On Thursday, August 19th, at Gencon, we sat down with five members of the GAMA Board of Directors-- Brian Dalrymple, Phil Lacefield, Mark MacKinnon, Will Niebling, and Martin Stever.  The context was a furious debate over a penetration of the previous Board's confidential e-mail list by Ryan Dancey, recently elected to the Board and since resigned (for background on these events, see 'GAMA Governance Crisis,' 'GAMA Board Member Resigned in GAMA-Gate Protest,' 'GAMA Board, Dancey Respond,' 'GAMA Board Statement on Dancey Resignation,' 'Ryan Dancey on GAMA Board Resignation'). 
We talked with the GAMA Board members about the specifics of GAMA-Gate, the difficult debate surrounding those events, and the future direction of the Game Manufacturer's Association.  No restrictions were placed on the questions we could ask, and every question was answered.  We present the interview in four parts.  In Part 1 of the interview, we talk about the events of GAMA-Gate and the board response. 

Going back to the events that started all this, in the board statement that was released on Monday, August 16th (see 'GAMA Board Statement on Dancey Resignation'), it said that 'Dancey did not hack the list, that he followed a link that appeared in an e-mail on a public list and discovered that the listserver was not password protected.  Did he use someone else's e-mail address to access the GAMA board e-mail list?

Stever:  To the best of our knowledge, no.  That probably should have just said, 'This is what Ryan told us.'  It was written as a factual statement, and we only know that because that's what we were told.  We've also been told other people did the same thing after they heard what Ryan did.  They were able to duplicate his efforts, and I don't think anybody there did anything to hack a password. 


MacKinnon:  None of us asked Ryan specifically the exact procedure because it wasn't really important to know the exact procedure.  Once we found out about the security leak we decided to plug that security leak and that leak issue with Ryan was resolved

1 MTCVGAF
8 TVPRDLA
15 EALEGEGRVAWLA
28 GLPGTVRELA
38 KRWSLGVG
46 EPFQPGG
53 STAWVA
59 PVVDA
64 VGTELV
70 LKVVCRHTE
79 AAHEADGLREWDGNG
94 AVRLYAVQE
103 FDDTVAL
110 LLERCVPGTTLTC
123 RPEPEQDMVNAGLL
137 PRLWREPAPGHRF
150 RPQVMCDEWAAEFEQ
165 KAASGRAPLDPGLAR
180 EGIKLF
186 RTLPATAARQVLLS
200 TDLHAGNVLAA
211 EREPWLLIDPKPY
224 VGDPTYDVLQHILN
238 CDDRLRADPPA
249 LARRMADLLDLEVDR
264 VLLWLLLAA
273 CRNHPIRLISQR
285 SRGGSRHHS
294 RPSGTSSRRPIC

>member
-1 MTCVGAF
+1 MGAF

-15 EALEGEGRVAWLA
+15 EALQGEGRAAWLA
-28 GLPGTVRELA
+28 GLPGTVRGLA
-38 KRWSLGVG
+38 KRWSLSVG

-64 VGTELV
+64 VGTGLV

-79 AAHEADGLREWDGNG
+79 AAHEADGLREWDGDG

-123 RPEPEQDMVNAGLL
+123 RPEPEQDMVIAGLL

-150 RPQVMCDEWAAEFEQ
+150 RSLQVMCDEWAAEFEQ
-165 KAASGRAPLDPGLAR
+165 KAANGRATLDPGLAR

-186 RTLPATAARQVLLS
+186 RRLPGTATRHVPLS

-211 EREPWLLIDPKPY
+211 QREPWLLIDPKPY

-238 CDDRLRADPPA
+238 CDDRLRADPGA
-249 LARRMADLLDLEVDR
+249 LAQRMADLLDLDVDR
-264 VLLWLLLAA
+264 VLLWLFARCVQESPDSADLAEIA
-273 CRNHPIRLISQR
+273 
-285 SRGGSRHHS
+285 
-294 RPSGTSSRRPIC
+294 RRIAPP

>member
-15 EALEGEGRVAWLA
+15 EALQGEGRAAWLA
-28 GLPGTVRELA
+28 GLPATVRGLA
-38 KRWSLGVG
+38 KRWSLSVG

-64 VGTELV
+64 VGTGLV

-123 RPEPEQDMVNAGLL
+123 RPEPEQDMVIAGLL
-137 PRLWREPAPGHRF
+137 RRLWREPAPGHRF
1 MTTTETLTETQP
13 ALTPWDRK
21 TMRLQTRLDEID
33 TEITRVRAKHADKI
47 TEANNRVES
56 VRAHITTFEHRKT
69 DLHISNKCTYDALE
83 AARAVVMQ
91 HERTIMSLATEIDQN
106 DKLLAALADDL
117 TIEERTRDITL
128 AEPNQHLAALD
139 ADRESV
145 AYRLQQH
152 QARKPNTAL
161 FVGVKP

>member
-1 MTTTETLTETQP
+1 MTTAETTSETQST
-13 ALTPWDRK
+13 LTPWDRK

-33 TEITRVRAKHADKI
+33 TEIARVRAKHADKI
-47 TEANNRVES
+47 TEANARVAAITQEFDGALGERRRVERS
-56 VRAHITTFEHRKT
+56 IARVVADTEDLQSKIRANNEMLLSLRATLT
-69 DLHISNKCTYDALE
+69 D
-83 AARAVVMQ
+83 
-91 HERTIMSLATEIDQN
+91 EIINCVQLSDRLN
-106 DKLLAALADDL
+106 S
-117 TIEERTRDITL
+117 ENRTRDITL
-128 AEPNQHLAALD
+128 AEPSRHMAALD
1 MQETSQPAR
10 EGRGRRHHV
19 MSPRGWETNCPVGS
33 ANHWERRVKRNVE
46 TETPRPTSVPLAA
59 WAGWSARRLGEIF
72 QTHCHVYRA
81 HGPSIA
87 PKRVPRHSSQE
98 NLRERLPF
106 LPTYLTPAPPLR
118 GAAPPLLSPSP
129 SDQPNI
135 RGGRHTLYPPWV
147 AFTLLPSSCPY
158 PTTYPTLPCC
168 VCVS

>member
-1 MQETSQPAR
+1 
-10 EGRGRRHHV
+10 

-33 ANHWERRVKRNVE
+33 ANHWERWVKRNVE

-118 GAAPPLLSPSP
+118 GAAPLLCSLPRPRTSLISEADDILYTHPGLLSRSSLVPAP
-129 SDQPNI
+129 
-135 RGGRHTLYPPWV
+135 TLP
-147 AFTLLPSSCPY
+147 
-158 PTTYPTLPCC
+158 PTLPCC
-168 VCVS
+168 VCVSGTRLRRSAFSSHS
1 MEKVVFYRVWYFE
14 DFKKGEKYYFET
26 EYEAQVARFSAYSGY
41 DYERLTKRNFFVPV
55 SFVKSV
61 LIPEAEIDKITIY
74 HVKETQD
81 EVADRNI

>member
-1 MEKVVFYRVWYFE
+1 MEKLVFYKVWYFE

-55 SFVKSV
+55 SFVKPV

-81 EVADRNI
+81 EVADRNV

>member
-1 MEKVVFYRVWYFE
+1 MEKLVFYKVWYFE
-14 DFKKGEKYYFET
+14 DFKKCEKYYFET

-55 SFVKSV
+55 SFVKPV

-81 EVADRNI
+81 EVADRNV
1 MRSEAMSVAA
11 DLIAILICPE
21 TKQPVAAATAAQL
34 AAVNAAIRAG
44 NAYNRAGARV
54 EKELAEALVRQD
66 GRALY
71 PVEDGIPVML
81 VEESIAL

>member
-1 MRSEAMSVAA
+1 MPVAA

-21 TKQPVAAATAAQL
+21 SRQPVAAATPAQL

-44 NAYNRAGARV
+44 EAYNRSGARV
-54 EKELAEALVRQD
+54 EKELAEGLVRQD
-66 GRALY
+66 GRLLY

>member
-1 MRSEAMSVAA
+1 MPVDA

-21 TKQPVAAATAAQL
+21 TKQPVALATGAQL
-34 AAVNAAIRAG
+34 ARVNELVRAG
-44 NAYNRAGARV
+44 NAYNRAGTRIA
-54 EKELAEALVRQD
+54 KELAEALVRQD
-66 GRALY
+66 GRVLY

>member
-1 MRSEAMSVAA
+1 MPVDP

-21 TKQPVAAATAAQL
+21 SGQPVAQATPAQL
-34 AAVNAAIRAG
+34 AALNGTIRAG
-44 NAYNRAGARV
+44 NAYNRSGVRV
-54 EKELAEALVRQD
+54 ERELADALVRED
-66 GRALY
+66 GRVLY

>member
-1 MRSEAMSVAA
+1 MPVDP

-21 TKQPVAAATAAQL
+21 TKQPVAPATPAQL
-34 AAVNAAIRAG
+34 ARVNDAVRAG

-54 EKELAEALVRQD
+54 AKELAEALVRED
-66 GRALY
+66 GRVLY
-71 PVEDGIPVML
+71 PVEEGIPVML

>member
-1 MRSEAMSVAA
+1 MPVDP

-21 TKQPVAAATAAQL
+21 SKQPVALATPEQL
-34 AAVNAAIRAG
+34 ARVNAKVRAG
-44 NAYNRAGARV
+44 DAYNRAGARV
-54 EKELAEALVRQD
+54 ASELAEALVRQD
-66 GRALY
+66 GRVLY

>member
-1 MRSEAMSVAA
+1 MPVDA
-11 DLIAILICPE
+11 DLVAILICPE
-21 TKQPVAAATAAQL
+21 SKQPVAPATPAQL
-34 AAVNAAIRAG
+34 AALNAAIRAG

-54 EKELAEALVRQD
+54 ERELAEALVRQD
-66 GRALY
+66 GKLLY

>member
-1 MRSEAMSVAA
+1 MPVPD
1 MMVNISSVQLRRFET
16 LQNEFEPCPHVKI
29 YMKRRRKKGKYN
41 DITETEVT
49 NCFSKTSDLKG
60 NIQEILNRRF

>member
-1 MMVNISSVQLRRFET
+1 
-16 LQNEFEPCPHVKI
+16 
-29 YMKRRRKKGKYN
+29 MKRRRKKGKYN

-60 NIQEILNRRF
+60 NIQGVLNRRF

Stever:  Definitely the first thing we did was tell the GAMA guys, 'Stop people from doing that!'


The argument has been made that Dancey used the information he gathered by monitoring the e-mails to help get his slate of directors elected.  What's your response to that?

Stever:  That's what I call the 'stupid conspiracy.'  Phil and I helped get that slate elected.  Phil and I could read everything that was on that board list.  So if we were really going to do something unethical, we didn't need Ryan to look at the stuff.  We could just look at it and report it to the other members on the slate.  Was there any special advantage gotten because of what Ryan did?  No, because Phil and I knew this stuff. If we were unethical, Phil and I could just share the stuff.  So we didn't need Ryuan to be unethical, and since we are ethical guys and a slate of ethical guys, I call it the 'stupid conspiracy.' 


MacKinnon:  It was also completely unnecessary for us to have used any of that information to get elected because we got elected on a positive platform based on issues that the GAMA membership had concerns with that had nothing to do with what discussions were occurring on the board of directors' [e-mail] list.  Our five point platform, being fair, firm, and friendly, was very transparent and it was very obvious.  Anyone without having any information about what was going on the inside could see that was the platform we got elected on.  So there was absolutely nothing derived from that board list that could have possibly gotten us elected, because we got elected on a positive campaign. 


Stever:  It's just a theory with no facts.  Somebody point out the special piece of secret information that was received and then used.  It's a theory with no basis, and again, it's a stupid conspiracy theory. 


The board statement listed three reasons why you initially refused Dancey's resignation, and I want to ask about a couple of those.  One was that the board was hoping to retain Dancey.  The question is, why would you want to retain somebody who's demonstrated that kind of behavior?

Lacefield:  My take on it at the time was that it just wasn't that big of a deal.  I don't know that I speak for everybody else, but when it was revealed to us, it was, 'Ok, don't do that again,' and we dealt with it internally and, case closed, we moved on.  It just wasn't that big of a crisis.  The talents and skills he was bringing to GAMA far outweighed what he did in that manner.  Was it illegal, was it not?  That's how many angels on the head of a pin.  Who's going to argue that?  As I was mentioning to Mark earlier today, I violate the law every day -- I speed.  Should I resign because I break the law on a daily basis, because I have a leadfoot?  It's splitting hairs at that point, and personally, while I was surprised by it, and shocked by it, it just didn't come off as that much of a problem.  We dealt with it and we moved on.